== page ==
Compromise

In my last post, I was all set to forge ahead with the second virgin’s dress using turquoise and cantaloupe. I wasn’t sure if it would work….DSCN1391 I hooked just a small amount and wasn’t happy with it. I felt that it not only had no connection with the rest of the piece, but it was too bright and dominated far too much.

On the other hand….if I continued, it would be surrounded by lots of turquoise, which might well tone it down . DSCN1387I thought about another option….If I used a pink, it would tie the two costumes together and make the whole thing more harmonious.DSCN1386

I considered these two options for several days. The first was more disconnected than I wanted, the second more harmonious than I wanted.

Eventually I came up with a compromise. I overdyed the pinks with prochem raspberry, which kept the “pink idea” but changed the colour and shade from the one used in the first dress.DSCN1399

Still lots of dyeing to do and the dress details need to be refined, but I think I’m pleased with this compromise colour solution.

Now if I could just take a photo that was in focus,…. (I never seem to notice until it’s up on the computer and too late to get another shot).

Thanks for stopping by and looking at my “fuzzy” hooking.

 

 

Learning Through Doing

For me, I like every every project I do to present me with a learning experience and a challenge.   Ultimately if I am successful…(at least in my eyes), I derive a great sense of satisfaction in achieving what I set out to do.DSCN1373

To that end, creating the detailed clothing on the two virgins is a new experience for me, and as usual, some of what I tried , I liked, and some….nope…not at all!  I tried two different approaches on the foolish virgin. For the green portion of the dress, I began with dip dyes (I could have used swatches, but dip dyeing is much easier for me to do). I then cut them into several sections giving me a range from dark to light.  I ripped out that effort since there wasn’t enough variation  to be effective.  I then rehooked it using some much darker green, and a much lighter one (almost yellow) to create the highlights and folds, and was then more pleased with the results. DSCN1385The extremes I used very sparingly, but they made all the difference.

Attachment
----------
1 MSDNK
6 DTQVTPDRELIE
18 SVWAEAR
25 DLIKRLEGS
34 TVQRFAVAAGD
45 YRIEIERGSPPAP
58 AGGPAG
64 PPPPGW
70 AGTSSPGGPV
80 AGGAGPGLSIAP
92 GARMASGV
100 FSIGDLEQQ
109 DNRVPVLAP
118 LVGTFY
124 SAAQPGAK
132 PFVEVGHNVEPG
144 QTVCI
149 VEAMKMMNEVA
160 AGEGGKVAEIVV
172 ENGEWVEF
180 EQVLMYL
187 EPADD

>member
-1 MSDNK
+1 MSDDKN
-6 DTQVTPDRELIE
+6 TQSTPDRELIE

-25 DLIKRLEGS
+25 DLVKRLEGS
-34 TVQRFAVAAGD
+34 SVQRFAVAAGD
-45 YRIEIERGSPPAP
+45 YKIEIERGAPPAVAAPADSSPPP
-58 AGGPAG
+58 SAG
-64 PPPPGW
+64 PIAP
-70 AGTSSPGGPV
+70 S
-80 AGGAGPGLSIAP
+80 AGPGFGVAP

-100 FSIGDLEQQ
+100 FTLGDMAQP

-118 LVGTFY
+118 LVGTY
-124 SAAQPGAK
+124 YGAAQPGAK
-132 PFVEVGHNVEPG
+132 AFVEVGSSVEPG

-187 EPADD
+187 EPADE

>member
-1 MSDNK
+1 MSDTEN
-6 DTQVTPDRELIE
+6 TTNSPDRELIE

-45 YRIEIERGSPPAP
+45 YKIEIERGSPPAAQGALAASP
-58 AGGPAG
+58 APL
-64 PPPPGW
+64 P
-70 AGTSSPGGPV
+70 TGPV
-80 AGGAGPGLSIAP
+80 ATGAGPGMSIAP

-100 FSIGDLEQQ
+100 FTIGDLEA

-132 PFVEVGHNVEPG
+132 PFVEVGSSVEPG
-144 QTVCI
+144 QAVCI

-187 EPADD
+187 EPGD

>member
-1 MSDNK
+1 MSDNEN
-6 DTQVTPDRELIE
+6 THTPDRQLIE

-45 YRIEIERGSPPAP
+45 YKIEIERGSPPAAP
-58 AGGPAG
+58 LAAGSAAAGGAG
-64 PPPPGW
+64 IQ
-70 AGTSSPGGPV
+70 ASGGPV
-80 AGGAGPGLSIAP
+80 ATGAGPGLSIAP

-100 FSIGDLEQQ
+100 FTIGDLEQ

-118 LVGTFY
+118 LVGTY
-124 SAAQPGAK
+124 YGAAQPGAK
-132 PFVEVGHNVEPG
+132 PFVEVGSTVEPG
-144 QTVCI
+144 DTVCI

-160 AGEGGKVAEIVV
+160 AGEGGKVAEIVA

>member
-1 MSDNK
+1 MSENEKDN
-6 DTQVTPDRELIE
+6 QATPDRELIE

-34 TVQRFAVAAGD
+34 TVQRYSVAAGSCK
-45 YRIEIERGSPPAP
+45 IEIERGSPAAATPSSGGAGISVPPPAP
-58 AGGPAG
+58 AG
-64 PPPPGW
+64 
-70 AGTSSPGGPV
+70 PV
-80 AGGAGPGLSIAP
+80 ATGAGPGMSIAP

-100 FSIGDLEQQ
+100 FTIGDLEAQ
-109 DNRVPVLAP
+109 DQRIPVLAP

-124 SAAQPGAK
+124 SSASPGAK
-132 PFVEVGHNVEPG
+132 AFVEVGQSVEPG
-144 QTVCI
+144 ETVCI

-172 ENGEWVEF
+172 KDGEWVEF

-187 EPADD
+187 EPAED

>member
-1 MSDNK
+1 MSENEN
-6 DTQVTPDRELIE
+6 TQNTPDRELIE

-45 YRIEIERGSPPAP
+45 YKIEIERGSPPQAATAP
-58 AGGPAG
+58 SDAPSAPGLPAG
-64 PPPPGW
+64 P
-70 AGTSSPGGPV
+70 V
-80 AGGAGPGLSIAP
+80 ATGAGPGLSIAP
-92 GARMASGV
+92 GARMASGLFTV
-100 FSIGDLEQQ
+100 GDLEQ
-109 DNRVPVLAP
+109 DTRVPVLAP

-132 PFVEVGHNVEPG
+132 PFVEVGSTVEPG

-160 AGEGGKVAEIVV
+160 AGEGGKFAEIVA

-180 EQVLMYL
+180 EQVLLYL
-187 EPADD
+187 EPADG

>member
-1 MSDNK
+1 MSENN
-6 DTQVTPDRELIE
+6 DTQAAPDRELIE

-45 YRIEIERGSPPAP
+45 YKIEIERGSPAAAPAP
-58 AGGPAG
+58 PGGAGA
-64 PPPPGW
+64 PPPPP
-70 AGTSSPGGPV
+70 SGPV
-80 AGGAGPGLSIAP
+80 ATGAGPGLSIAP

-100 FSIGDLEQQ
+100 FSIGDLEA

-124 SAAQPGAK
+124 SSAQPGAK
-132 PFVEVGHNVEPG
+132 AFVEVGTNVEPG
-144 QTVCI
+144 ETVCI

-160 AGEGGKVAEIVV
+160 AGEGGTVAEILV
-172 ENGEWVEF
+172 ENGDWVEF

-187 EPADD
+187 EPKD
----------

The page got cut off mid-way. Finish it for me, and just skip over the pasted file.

I tried a totally different colour approach for the fuchsia portion of the gown. DSCN1376I did a spot dye using  Majic Carpet red violet, and Primary Fusion #12  (which uses Pro Chem magenta, blue, and black). Then I went through my stash and found all the bits and pieces that went with that. I had a good range of values, though not necessarily matching exactly  in hue. The primary colour is the dip dye and I really like the highlights that it creates in the dress.

My pattern is taken from a 1500’s etching, (with no colour) and the next thing I learned, was that all the lines in the etching don’t necessarily translate well when using colour. I started the fuchsia section of the gown by outlining the lines in the etching in a dark value, and soon realized that many of them made no sense to me and looked ridiculous. I eliminated the vast majority, and went mostly by my own idea of where there might be folds and shadows. There is still one line on the floor section of the train that I will remove, and use a bit lighter colour the fill in that area (and I won’t use a straight line).DSCN1374

So with that bit of experience under my belt, I’m ready now to tackle the gown of the wise virgin. I’ve got two colours ready to go….a spot dye using Pro Chem seabreeze and mallard green, DSCN1382 (I  did 3 versions from dark to light), plus a couple of pieces that I had that went with that.  (for some reason the camera bled the green out of the far blue….it actually goes with the rest much better than this photo shows) The second colour is primarily a cantaloupe and mustard spot dye  done over both natural and oatmeal. DSCN1379I have no idea if this will work, but I’m set to try.

The other thing I’ve learned is that I’m either a lousy photographer, or have a lousy camera when it comes to colour (or maybe both).

Thanks so much for stopping by.